From Suzannah Weiss:......I also know women who can testify to the effects of the opposite approach. “The so-called protectiveness can be really detrimental,” Dr. Elana Maryles Sztokman — who describes herself as “a recovering daughter of a control-freak father” — told me.
It instills a complete lack of trust, teaches the daughter that she can’t rely on herself, cannot trust herself, cannot handle herself, that the world is scary for her because she’s a woman but it’s not scary for men, that she will always need him and will never be independent nor should she ever want to be.
Read more at Bustle here http://www.bustle.com/articles/85104-are-overprotective-fathers-cute-or-controlling-why-overprotection-actually-harms-young-women?utm_source=FBOnsite&utm_medium=Facebook&utm_campaign=1
I haven’t written in a while about the war on women in Israel, but that’s not for lack of news. Unfortunately, this week alone has seen a whole bunch of new fronts against women. Here is a quick round-up: [Links are in blue]
Exclusion of female paramedics. Tenth grade girls completing their mandatory volunteer service with the Magen David Adom emergency services in Ramat Gan were forced to go home or remain inside the office because a few religious ambulance drivers refused to allow them to ride with them in their ambulances. This was the culmination of a gradual build-up of exclusion. First they were given fewer shifts than the boys. Then they were asked to stop their activities in the middle of a shift and do office work or go home. Apparently male ambulance drivers were not willing to ride with girls in the vehicle, citing religious observance. It is worth noting that the men are not “ultra-Orthodox” but religious Zionist, illustrating the spread of the war on women to places that used to be considered “moderate”.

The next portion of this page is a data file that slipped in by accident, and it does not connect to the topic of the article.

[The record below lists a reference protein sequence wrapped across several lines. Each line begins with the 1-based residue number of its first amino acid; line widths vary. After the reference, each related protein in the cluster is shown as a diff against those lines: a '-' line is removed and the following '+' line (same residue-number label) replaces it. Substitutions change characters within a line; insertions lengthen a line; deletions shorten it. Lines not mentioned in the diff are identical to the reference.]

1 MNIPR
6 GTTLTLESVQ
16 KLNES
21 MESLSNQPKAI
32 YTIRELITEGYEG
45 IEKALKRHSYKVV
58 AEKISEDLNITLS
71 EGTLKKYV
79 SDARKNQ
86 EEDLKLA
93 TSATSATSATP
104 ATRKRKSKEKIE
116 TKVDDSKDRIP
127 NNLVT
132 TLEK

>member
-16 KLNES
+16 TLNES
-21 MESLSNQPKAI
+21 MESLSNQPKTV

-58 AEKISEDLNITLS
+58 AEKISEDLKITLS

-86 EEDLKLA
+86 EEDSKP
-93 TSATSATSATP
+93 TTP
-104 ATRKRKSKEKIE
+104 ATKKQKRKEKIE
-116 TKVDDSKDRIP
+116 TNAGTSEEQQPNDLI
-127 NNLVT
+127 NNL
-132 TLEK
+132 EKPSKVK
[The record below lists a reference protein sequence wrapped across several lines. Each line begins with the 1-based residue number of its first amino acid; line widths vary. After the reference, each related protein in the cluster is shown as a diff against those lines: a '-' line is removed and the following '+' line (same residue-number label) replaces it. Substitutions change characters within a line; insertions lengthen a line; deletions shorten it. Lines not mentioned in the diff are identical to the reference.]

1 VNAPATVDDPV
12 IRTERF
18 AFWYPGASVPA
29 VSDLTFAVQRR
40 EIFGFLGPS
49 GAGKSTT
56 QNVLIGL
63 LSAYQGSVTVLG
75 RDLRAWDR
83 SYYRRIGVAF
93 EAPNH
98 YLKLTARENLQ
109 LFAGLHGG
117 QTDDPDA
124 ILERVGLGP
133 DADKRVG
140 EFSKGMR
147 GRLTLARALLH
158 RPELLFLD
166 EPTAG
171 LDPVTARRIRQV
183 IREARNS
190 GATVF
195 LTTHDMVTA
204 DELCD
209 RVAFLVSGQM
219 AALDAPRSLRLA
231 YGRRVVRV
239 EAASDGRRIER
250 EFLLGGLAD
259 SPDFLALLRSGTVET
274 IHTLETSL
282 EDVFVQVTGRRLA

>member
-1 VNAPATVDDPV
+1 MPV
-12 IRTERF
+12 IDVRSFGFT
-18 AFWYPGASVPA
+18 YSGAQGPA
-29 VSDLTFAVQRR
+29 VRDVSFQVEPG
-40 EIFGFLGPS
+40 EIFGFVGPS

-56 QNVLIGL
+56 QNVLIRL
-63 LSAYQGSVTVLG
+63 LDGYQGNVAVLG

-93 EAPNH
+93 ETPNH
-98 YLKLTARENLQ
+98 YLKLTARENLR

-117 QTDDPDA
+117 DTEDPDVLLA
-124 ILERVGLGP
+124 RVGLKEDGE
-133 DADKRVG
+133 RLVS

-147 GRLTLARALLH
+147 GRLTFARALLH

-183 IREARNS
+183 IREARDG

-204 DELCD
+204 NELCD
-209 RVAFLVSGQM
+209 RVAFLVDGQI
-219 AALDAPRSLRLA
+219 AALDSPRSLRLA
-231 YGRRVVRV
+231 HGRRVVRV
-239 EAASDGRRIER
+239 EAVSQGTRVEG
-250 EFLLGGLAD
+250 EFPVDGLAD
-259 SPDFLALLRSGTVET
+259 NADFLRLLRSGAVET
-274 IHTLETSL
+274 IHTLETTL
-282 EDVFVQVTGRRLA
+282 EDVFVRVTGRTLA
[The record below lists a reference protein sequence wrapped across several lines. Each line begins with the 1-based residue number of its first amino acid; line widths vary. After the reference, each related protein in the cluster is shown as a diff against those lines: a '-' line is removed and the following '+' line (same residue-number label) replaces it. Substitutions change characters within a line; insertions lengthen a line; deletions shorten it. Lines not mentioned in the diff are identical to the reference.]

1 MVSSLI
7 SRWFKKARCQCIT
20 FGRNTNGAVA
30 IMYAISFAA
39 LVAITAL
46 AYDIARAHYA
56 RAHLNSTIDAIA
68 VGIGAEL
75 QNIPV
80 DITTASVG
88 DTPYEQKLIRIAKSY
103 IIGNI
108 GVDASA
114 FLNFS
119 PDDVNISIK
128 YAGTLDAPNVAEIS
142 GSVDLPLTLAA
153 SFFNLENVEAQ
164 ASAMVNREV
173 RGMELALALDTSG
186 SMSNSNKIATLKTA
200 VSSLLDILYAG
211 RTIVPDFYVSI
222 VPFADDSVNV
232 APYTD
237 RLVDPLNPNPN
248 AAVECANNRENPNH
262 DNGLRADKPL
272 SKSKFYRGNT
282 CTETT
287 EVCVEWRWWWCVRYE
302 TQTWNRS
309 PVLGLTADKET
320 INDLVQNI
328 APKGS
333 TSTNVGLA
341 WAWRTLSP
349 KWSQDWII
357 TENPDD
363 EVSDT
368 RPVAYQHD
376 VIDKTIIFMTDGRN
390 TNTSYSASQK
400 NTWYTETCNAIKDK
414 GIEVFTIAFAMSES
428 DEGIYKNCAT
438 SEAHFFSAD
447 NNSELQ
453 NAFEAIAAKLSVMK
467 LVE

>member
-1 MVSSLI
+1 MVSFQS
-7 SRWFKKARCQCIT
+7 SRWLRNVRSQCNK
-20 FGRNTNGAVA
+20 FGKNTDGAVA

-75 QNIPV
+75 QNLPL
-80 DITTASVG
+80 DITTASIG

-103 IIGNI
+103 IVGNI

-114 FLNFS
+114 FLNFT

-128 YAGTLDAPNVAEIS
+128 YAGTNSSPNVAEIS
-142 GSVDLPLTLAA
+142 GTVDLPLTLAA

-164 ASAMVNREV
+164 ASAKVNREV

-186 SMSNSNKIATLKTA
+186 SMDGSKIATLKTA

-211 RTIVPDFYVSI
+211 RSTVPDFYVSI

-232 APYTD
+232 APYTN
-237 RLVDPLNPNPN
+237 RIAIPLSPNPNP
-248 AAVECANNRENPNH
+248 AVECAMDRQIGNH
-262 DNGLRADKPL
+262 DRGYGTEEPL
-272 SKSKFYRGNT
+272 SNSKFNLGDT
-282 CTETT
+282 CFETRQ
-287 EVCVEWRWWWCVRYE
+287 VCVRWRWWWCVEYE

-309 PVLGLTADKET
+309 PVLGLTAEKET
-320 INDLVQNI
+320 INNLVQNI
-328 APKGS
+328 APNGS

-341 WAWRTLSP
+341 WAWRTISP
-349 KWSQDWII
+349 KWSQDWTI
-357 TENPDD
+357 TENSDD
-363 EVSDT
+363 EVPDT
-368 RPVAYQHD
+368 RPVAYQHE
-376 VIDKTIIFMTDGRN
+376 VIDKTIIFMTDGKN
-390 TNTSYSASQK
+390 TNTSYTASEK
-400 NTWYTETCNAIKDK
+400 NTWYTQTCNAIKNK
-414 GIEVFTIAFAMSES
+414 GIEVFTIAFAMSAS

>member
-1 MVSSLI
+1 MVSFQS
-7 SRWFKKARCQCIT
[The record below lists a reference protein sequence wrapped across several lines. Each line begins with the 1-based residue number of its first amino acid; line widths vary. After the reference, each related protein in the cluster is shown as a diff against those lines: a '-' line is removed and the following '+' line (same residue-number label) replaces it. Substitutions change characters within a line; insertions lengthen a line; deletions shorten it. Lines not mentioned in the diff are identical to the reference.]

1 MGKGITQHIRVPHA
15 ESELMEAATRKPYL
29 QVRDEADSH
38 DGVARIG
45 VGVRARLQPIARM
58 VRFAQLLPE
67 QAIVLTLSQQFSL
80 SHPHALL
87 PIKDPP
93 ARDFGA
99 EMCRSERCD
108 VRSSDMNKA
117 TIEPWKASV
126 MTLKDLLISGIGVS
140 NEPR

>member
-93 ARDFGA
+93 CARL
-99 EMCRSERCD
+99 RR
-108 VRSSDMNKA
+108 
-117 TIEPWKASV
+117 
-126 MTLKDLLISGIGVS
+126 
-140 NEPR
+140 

“Unity Day” excludes girls. The commemoration of “Unity Day” to mark the anniversary of the murder of three boys last year included events where girls were forbidden from singing. According to the Jerusalem Post, the Makor Haim high school in Kibbutz Kfar Etzion specifically requested that no girls be allowed to sing at the event, which took place at the Dror high school in the Lev Hasharon region. The school apparently also insisted that the dialogue circles taking place between the students be separated by gender. So much for a vision of unity – unity among males, perhaps. This is not the first time that calls for so-called unity applied to men and boys only. Religious women are often told to subsume their own ideas and concerns for the sake of “unity” or “community coherence”. I wrote about this at length in my first book, “The Men’s Section”, about the many ways that opponents of women’s advancement cite “community coherence” or “unity” as a justification for excluding women. Even former Education Minister Shai Piron, who was a congregational rabbi before becoming a Knesset Member, forbade women from even holding a Torah scroll on Simchat Torah claiming the need for community consensus – that is, consensus among men. Beware of the “unity” smokescreen for women’s exclusion.
Intersectionality: Racism and sexism in the Rabbinical Court. “Apparently there is something worse than being a woman in the rabbinical court: being an Ethiopian woman,” wrote attorney Batya Kahana Dror this week about an experience she had representing an Ethiopian agunah (“chained woman”) who has been waiting for seven years for a get. The rabbinical judges mocked her repeatedly, mocked Ethiopians generally, implied that Ethiopians are stupid and money-hungry and do not know Hebrew, and more.
Women excluded from health conference on women’s health. For the past five years, the Puah Institute for fertility and women’s health has been running conferences on women's health without women. Despite tremendous...